A look back at Larimore's tenure: a rocky SLI beginning, a solid finish

by Phil Salinger | 5/4/06 5:00am

When James Larimore came to the College in 1999, he entered a Dartmouth community in turmoil, intent on preserving its time-honored traditions which, it feared, the administration was trying to change.

Larimore, who will become the Swarthmore College's dean of students after this academic year, strove both to improve student life at the College -- largely by increasing diversity, adding residential halls and maturing the Greek system -- and to improve the administration's communication with the entire Dartmouth community.

He was announced as the next dean of the College soon after the Board of Trustees released their controversial Student Life Initiative, which many alumni and students interpreted as an attempt to dismantle the Greek system. For his first few years at Dartmouth, one of Larimore's primary focuses was to reestablish trust and communication between College President James Wright's administration and an unconvinced alumni and student body.

During his time as dean of the College, Larimore supported the Greek system, attempting to show skeptics that the administration was trying to improve the system, not abolish it. In 2004, the College shifted students' first opportunity to rush Greek houses from sophomore winter to sophomore fall based on his recommendation. Then, in the face of pressure to add an extra sorority, Larimore recommended that the Trustees lift the moratorium on new Greek houses, and in the summer of 2005 the Board obliged. The following fall, the College announced plans to add a seventh sorority.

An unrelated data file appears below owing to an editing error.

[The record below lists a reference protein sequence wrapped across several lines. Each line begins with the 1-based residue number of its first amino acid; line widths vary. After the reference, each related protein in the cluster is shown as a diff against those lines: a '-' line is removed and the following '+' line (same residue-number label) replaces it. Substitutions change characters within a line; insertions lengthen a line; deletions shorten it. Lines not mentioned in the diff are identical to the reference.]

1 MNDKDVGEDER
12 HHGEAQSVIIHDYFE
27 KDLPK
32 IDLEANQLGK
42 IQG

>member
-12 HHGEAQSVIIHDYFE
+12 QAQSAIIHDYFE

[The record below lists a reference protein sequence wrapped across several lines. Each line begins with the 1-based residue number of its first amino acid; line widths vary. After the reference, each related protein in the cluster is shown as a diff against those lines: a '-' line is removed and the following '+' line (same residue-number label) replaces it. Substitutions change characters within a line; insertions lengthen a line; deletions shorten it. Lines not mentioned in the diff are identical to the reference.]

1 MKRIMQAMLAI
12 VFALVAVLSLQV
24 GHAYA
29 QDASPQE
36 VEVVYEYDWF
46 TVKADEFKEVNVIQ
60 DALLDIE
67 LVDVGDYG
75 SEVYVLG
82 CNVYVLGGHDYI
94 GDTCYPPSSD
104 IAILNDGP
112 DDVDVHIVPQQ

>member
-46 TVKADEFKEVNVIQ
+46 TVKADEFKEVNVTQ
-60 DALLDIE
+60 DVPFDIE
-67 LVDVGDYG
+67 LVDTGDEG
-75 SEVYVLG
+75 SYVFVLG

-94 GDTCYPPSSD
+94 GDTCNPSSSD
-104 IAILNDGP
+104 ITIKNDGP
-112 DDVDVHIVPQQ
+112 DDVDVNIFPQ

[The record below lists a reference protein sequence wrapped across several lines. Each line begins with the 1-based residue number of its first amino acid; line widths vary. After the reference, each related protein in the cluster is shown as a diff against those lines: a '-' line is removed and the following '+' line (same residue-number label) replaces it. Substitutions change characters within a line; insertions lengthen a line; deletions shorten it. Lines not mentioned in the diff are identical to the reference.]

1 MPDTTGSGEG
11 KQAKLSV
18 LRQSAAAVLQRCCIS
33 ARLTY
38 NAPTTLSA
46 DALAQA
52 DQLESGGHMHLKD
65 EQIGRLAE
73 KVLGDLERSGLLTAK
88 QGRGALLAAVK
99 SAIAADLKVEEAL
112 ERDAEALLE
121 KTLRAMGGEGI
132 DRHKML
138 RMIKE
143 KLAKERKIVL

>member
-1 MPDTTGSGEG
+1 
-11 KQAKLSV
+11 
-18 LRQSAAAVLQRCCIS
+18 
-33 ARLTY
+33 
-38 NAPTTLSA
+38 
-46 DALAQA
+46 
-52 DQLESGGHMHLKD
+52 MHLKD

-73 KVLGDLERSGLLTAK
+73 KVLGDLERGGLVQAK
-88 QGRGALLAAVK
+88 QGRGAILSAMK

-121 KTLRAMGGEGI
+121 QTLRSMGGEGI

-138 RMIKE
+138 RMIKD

Larimore did not think, however, that the Greek system was perfect. He thought, and thinks, that excess consumption and "unwanted sexual attention" based on excess consumption are major problems of Greek houses.

"What I would love to see here is more of an effort, staff-supported, bought into by students, to have a good time but to be much more mindful of the health risks and to be much more aggressive about looking out for each other," he said.

Thus, when he came to Dartmouth, Larimore worked to strengthen communication between the College and Greek houses and create a working relationship between the two to make the houses safer, more welcoming places without getting rid of them.

In the wake of the Wright administration's communication troubles, Larimore made sure early on to articulate his goals of increasing diversity and tolerance of minorities on campus, expanding the residential life system and making the Greek system more responsible, all of which he accomplished to an extent.

Now, the dean says that communication between the administration and the rest of the Dartmouth community has improved some but not enough for the College to have the fundraising successes required to compete against bigger, wealthier institutions.

"There is a real challenge to getting accurate, objective information out to alumni, parents and students about what the College is doing, why we're doing it, what the issues are, and I think that's a part of why communication is such a big strategic focus right now," he said.

Larimore will leave Dartmouth this summer without completely achieving his goals for student life and administrative communication, but having made significant progress. The diversity of the student body increased by 50 percent under his leadership, and numerous construction projects are underway to expand the residential life network. He is largely responsible for reconciling some of the Wright administration's difficulties, which he had no part in creating, and because of Larimore the Greek system is stronger. Larimore departs having built the infrastructure between the Greek system and the administration necessary to facilitate improvements that he did not have the chance to accomplish.

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